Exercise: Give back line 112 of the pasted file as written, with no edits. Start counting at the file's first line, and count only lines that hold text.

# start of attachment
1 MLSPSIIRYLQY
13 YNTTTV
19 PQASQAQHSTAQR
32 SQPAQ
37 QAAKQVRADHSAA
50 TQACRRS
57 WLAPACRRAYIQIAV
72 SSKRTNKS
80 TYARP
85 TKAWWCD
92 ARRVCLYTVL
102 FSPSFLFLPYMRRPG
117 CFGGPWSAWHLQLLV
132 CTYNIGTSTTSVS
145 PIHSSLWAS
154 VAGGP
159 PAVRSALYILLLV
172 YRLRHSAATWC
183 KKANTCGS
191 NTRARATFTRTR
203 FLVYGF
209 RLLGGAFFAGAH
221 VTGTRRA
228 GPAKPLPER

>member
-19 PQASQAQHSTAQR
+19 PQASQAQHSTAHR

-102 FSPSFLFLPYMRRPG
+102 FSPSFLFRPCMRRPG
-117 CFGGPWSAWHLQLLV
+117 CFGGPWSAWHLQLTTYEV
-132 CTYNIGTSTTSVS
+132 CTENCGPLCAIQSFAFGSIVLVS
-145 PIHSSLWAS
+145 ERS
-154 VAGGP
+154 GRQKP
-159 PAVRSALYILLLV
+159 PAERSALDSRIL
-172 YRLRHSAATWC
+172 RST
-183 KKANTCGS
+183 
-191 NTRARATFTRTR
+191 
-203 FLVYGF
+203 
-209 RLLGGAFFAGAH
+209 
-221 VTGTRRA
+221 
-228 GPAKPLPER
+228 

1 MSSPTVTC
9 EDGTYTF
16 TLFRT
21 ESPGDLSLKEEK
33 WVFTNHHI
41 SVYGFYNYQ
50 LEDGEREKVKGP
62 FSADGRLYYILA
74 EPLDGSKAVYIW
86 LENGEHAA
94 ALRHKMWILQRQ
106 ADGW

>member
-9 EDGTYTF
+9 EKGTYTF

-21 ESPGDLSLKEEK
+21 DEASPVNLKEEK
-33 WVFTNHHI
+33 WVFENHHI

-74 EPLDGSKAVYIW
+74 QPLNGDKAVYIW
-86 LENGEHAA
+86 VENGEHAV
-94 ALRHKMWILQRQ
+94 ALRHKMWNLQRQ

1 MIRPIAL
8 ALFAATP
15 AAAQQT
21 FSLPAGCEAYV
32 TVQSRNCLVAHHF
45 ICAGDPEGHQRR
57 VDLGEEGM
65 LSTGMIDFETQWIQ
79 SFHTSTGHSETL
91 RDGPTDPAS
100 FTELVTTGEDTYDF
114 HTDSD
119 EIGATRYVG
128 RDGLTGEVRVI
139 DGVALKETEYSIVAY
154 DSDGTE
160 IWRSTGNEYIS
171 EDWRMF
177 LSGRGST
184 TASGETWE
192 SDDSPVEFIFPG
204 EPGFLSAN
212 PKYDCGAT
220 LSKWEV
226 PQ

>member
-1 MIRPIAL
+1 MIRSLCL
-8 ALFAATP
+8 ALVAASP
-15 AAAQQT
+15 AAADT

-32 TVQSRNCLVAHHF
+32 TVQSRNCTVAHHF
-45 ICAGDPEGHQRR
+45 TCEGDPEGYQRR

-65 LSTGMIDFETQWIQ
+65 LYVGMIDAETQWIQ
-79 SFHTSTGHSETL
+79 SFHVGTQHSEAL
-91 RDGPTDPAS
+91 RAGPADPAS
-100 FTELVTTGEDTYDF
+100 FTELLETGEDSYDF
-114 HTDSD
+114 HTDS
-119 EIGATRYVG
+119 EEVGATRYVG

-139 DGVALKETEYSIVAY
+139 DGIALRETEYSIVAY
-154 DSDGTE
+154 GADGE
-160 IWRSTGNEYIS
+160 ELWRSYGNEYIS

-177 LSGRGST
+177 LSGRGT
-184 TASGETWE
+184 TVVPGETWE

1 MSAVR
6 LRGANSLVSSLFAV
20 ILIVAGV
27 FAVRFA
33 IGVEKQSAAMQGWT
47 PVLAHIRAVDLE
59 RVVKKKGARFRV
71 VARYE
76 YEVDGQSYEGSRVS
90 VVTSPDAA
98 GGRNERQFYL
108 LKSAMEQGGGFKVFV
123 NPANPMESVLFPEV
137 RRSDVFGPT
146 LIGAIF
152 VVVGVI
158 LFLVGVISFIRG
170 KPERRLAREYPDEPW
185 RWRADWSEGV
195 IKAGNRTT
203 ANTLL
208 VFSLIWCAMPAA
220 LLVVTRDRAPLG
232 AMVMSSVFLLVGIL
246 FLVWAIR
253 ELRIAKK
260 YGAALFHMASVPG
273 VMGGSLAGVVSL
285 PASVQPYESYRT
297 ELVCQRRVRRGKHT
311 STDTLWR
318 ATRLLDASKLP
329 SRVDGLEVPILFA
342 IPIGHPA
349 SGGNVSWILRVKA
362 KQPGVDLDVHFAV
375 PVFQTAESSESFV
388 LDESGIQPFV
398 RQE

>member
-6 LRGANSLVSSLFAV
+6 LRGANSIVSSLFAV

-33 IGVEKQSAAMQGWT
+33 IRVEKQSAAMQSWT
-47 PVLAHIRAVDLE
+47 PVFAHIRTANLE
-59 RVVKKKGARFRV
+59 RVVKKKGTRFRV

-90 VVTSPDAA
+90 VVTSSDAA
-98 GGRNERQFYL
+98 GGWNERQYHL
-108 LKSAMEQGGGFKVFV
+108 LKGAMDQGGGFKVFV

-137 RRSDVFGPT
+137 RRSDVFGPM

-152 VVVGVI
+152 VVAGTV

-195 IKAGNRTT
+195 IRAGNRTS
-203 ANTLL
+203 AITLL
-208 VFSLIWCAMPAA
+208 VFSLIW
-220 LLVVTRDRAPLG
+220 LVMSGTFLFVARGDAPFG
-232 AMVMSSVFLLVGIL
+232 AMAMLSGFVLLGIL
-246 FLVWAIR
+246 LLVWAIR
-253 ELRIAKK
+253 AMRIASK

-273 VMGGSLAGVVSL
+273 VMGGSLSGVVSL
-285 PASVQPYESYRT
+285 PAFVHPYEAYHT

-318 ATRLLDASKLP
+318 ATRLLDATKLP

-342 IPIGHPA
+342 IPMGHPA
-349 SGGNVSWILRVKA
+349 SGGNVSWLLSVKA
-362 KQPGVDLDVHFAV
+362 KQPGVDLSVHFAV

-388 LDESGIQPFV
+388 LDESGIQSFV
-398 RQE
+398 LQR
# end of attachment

+32 TVQSRNCTVAHHF